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​Livestock appreciate shelter from bad weather

Written by Outpost Buildings on July 27th, 2016.      0 comments

Livestock appreciate shelter from bad weather

  • Livestock can usually cope fairly well with either rain or wind or cold temperatures.
  • When two or more of these conditions occur together, livestock can quickly become chilled.
  • If they get so cold that they shiver, their requirement for feed increases hugely, and if they don’t get extra feed they soon lose weight.
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What livestock need shelter most?

  • The animals that really need shelter are the old and the young, the newly-shorn and the fine-skinned, those in thin body condition and those that are not well.
  • This is true whatever the species - horses, ponies, cattle, sheep, deer, goats or alpacas.
  • Goats are particularly susceptible to cold because they have little fat under the skin and their coat is not waterproof.
  • Tethered goats should always have access to a weatherproof shelter with solid roof and walls.
  • Goats are not the tough hardy creatures many people take them for!
  • View our range of Goat Paddock Shelters
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Horses

  • Horses need shelter from cold wet windy weather.
  • Horses usually appreciate a cover in winter, especially thoroughbred types.
  • Covers should be waterproof and fitted correctly so that they don’t chafe.
  • The horse’s skin and body condition under the cover should be checked frequently.
  • View our range of Relocatable Horse Shelters Click Here

Newborns need shelter

  • Newborn animals are very vulnerable to bad weather. 
  • Rain, wind and cold temperatures together make a lethal combination.
  • Providing pregnant livestock with good shelter around the time of birth is like taking out an insurance policy.
  • With effective shelter, the odds of the newborns surviving are improved hugely.
  • Relatively small newborn animals (eg twins, triplets) are especially vulnerable to cold conditions.
  • It is very important that ewes, cows and does that are likely to have two or more offspring have plenty of feed and good shelter as their due date approaches.
  • Lamb covers can provide useful protection from wet windy weather.

Shorn sheep need shelter

  • Newly-shorn sheep need good feed for at least 6 weeks after shearing, and in bad weather they need shelter.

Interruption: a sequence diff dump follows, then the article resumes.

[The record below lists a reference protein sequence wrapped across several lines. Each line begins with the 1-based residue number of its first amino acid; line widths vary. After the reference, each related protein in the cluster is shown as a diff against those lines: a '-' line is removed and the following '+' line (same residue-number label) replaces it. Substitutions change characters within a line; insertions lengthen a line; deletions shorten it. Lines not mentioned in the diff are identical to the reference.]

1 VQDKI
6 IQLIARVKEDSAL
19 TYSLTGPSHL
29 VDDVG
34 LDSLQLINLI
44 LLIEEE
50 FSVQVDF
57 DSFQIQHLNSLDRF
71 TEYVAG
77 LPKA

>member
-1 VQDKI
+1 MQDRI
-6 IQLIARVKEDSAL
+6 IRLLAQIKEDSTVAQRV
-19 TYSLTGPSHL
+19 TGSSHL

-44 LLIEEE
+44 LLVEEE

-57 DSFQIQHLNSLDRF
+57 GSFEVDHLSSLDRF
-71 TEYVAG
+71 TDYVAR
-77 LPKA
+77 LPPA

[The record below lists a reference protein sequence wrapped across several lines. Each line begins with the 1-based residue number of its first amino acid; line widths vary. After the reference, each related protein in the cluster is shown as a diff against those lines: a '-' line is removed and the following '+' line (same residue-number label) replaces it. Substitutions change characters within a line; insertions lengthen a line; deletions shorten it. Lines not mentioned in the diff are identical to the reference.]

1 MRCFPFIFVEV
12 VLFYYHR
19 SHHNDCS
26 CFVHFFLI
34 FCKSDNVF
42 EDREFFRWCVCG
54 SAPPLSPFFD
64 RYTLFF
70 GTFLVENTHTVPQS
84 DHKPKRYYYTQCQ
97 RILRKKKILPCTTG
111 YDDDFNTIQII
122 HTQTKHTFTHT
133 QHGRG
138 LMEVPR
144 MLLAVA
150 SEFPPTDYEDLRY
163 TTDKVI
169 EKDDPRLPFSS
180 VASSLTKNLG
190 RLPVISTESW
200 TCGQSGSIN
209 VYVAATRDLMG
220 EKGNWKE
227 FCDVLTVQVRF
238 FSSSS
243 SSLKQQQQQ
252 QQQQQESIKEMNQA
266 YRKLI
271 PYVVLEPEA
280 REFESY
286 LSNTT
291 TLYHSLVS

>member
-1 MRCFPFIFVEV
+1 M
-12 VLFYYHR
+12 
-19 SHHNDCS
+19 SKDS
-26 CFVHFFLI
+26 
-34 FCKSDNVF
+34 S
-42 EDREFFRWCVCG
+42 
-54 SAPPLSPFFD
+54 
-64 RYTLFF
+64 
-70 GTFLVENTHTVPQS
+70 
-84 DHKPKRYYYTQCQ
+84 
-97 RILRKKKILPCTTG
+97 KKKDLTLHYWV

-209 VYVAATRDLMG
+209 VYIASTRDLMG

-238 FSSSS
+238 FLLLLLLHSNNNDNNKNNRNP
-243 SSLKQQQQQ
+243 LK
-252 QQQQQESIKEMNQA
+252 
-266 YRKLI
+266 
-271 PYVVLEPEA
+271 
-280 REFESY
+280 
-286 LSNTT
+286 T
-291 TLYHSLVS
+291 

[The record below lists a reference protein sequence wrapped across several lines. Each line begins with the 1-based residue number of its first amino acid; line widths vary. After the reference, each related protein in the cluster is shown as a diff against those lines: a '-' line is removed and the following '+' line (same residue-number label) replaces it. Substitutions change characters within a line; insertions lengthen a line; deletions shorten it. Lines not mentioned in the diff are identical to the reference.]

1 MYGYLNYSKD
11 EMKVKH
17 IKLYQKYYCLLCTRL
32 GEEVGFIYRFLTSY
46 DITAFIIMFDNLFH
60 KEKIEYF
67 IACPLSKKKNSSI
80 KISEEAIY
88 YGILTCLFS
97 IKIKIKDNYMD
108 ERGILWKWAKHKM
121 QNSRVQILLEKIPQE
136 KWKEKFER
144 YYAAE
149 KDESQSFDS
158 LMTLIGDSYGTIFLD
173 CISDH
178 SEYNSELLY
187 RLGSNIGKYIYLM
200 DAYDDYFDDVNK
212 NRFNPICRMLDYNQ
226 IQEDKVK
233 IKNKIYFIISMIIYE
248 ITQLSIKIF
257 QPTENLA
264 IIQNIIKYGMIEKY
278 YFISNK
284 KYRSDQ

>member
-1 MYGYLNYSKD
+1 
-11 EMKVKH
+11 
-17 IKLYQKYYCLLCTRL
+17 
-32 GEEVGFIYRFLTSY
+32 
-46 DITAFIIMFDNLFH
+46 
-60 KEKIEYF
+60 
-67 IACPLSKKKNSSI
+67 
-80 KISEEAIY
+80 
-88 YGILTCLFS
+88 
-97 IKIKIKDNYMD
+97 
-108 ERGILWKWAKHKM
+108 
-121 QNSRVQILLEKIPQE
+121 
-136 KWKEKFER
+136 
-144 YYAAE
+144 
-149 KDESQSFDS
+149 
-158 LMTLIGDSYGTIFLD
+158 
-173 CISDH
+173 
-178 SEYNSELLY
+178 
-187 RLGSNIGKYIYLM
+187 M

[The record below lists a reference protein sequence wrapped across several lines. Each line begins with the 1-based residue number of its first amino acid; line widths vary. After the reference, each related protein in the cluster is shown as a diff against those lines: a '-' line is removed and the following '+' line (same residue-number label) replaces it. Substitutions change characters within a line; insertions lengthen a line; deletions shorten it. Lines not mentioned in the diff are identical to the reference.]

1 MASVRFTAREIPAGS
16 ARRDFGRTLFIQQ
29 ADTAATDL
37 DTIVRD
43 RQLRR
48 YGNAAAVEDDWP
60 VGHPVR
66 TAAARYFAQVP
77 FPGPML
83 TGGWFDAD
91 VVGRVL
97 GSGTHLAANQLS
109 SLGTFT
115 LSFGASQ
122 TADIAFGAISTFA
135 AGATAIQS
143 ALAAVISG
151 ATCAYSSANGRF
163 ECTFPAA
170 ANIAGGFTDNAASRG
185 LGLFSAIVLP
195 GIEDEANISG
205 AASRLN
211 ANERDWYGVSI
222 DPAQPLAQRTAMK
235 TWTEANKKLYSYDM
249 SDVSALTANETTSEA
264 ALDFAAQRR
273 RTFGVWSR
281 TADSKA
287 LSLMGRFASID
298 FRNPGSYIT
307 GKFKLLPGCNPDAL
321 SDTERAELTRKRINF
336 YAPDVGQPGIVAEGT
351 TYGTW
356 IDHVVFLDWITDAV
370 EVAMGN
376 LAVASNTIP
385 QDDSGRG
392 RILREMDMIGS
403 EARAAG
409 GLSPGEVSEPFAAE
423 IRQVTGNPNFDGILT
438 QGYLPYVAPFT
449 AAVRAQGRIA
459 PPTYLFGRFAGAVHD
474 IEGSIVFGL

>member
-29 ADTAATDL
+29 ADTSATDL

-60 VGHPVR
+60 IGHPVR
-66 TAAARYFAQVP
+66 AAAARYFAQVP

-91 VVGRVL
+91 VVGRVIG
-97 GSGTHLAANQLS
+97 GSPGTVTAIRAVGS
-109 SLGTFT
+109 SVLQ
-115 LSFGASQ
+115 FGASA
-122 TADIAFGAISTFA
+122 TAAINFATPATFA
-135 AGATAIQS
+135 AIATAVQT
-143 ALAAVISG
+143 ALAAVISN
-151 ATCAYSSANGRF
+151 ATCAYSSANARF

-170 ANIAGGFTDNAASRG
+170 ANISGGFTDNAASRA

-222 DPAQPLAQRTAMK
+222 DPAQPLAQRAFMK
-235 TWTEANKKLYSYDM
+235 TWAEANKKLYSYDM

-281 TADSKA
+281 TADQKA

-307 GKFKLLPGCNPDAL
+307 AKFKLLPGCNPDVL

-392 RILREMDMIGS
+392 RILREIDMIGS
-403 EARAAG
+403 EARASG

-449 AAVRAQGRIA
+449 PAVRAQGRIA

• Shearing with blades can help prevent cold stress, because it leaves a short length of wool to provide some insulation.

Shade in summer too!

  • Another benefit of Livestock Shelters or trees in and around paddocks is that they can offer stock shade from the sun.
  • Shade can provide welcome relief when it is hot.
  • Shade also helps prevent skin damage when there is a risk of facial eczema
  • Wind shelter evergreen belts are best oriented north-south. Deciduous should be east-west for best summer shade.

Paddock Shelter Buildings

  • Because an effective shelter belt of trees and shrubs takes years to establish, you can put up temporary shelter, especially in paddocks where there are very young animals or newly shorn animals.
  • Outpost Livestock Shelters or larger Horse Shelters are relocatable so you can move them around your paddock
  • Position your Outpost Paddock Shelter so its back wall is protecting your animals from the prevailing wind.
  • View our range of Livestock Shelters Click Here

Shelter - when and what to plant?

  • Winter is a good time to plant trees and shrubs to provide effective shelter and shade for years to come.
  • There are many types of shelter plants to choose from like flax or native bush, or conifers like macrocarpa and pine.
  • You might like fast-growing species like gum trees, or species that can be harvested for firewood.
  • You may need both dense low shrubs and trees to provide long-term shelter at stock level, and taller trees to slow the wind.
  • Fallen branches from macrocarpa trees have been associated with abortion in cows that browsed on the foliage.

Ineffective shelter belts

  • Many so-called shelter belts are ‘dysfunctional’.
  • They often have so many gaps at stock level that they are not effective windbreaks.
  • They might be sited on poorly drained ground so that the lee side becomes muddy with use.
  • Short belts may be ineffective, and shelter may need to be continuous on at least two sides of the paddock.
  • You will need to fence both sides of the trees.
Outpost Relocatable Livestock and Horse Shelters provide effective shelter for your animals in the paddock. They are made with strong, heavy duty timber framing and corrugated steel cladding and will last for many, many years. Check out the range of sizes & designs available - click here
 

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